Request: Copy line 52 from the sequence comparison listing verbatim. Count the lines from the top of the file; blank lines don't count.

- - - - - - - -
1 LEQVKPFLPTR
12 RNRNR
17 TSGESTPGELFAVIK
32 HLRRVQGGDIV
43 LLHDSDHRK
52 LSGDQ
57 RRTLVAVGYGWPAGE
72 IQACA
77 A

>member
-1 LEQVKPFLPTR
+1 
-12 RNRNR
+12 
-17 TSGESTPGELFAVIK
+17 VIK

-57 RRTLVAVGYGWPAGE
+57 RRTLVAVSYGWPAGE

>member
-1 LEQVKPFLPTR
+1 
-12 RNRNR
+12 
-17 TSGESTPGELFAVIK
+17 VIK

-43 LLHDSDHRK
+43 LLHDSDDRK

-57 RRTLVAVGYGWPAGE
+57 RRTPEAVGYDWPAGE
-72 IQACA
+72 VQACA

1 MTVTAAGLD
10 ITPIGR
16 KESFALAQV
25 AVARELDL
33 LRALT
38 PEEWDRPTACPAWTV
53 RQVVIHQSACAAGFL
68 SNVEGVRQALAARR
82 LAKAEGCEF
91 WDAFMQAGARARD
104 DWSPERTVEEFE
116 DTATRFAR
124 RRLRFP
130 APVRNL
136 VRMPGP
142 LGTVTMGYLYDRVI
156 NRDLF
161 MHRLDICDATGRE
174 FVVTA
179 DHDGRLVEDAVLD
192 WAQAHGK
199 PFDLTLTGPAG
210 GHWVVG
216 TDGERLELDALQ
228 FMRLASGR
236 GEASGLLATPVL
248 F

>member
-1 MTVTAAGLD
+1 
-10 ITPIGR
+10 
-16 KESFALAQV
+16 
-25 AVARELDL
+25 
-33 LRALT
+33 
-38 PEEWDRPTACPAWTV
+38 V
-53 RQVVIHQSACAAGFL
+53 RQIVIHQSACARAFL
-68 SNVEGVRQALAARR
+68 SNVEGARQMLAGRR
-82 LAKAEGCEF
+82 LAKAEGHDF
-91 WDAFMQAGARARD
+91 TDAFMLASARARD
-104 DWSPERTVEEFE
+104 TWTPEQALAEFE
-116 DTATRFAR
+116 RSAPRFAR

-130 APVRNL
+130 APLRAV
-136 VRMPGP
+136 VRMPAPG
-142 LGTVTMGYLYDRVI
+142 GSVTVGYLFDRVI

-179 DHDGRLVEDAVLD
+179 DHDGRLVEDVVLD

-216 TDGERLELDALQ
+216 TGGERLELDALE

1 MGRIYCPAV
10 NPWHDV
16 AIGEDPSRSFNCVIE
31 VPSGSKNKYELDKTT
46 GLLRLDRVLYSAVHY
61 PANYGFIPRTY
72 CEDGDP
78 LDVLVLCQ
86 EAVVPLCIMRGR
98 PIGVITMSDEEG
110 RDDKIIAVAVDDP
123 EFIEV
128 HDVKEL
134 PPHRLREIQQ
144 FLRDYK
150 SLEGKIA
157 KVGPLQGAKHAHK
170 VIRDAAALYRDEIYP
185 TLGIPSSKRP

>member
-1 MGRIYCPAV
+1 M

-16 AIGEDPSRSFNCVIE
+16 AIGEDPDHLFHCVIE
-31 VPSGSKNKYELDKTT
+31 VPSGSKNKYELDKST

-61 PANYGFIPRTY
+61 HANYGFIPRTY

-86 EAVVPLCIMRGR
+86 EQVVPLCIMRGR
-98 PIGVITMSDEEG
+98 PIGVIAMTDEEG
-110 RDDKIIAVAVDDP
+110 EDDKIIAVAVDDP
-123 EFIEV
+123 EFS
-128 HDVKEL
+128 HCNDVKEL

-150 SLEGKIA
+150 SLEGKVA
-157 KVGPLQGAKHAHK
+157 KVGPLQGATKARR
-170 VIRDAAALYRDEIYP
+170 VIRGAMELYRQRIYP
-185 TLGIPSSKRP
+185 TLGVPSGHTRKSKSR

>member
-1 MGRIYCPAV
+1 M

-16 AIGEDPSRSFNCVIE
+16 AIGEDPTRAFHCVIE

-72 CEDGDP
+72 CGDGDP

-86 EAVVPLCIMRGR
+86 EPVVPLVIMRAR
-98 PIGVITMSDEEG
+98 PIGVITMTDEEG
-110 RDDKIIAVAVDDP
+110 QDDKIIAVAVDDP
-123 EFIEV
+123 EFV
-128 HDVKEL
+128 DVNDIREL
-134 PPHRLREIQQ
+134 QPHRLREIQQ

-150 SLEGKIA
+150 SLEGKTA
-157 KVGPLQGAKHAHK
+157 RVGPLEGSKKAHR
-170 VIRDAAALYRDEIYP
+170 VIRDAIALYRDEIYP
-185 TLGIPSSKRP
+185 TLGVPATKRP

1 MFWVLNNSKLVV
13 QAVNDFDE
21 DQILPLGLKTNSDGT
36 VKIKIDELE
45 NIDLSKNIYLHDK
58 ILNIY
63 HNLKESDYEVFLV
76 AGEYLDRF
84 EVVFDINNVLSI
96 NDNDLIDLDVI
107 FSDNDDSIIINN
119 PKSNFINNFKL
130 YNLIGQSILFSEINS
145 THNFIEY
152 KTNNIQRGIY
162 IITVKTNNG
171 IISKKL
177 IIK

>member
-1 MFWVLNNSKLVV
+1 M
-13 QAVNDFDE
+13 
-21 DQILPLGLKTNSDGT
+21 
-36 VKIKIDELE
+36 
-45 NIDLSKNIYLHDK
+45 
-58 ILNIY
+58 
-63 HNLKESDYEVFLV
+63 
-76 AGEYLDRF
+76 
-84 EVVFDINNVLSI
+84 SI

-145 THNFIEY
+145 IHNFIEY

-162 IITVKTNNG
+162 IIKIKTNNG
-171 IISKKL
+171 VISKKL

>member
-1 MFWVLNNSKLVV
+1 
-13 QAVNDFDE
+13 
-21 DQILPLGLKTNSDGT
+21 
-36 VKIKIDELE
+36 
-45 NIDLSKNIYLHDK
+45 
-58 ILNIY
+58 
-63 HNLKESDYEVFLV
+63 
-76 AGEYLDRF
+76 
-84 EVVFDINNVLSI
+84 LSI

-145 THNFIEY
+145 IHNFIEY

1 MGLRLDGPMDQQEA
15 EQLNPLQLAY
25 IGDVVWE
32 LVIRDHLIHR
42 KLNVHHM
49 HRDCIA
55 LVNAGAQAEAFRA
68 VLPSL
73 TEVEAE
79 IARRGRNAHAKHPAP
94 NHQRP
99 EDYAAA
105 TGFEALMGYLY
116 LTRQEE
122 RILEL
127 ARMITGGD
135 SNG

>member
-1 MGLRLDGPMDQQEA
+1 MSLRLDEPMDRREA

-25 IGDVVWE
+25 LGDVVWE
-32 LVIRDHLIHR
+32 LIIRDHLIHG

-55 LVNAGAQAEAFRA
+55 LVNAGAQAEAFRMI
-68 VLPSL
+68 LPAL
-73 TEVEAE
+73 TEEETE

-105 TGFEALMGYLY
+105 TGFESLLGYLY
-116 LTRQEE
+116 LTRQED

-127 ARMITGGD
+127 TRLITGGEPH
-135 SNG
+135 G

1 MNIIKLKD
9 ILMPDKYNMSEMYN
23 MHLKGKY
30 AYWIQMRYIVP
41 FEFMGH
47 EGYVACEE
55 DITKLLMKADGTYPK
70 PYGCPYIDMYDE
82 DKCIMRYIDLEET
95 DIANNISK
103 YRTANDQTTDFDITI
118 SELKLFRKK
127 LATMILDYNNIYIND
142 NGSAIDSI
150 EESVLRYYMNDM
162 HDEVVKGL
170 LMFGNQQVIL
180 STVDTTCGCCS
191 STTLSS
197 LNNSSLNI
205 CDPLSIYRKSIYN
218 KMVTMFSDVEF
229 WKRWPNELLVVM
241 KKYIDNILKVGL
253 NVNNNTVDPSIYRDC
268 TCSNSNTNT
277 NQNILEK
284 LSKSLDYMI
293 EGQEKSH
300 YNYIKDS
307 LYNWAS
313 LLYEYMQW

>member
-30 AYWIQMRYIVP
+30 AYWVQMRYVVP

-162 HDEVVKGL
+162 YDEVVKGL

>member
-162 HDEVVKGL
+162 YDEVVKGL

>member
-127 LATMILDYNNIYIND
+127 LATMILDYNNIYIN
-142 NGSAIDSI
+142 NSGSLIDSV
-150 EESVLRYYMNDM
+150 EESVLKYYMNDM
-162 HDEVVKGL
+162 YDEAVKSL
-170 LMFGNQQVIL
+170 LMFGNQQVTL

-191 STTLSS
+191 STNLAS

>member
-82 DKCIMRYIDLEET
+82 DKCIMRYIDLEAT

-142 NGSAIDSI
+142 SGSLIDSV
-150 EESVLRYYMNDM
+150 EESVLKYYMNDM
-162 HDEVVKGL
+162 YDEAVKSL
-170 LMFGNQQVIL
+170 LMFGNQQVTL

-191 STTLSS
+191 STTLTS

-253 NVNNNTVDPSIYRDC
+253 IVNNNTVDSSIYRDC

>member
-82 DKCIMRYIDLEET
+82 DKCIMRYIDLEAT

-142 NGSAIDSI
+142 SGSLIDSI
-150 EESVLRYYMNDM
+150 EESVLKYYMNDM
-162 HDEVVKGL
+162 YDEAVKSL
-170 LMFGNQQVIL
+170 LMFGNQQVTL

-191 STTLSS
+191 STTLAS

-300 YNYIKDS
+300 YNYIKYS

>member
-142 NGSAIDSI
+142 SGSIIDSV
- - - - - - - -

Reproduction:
192 WAQAHGK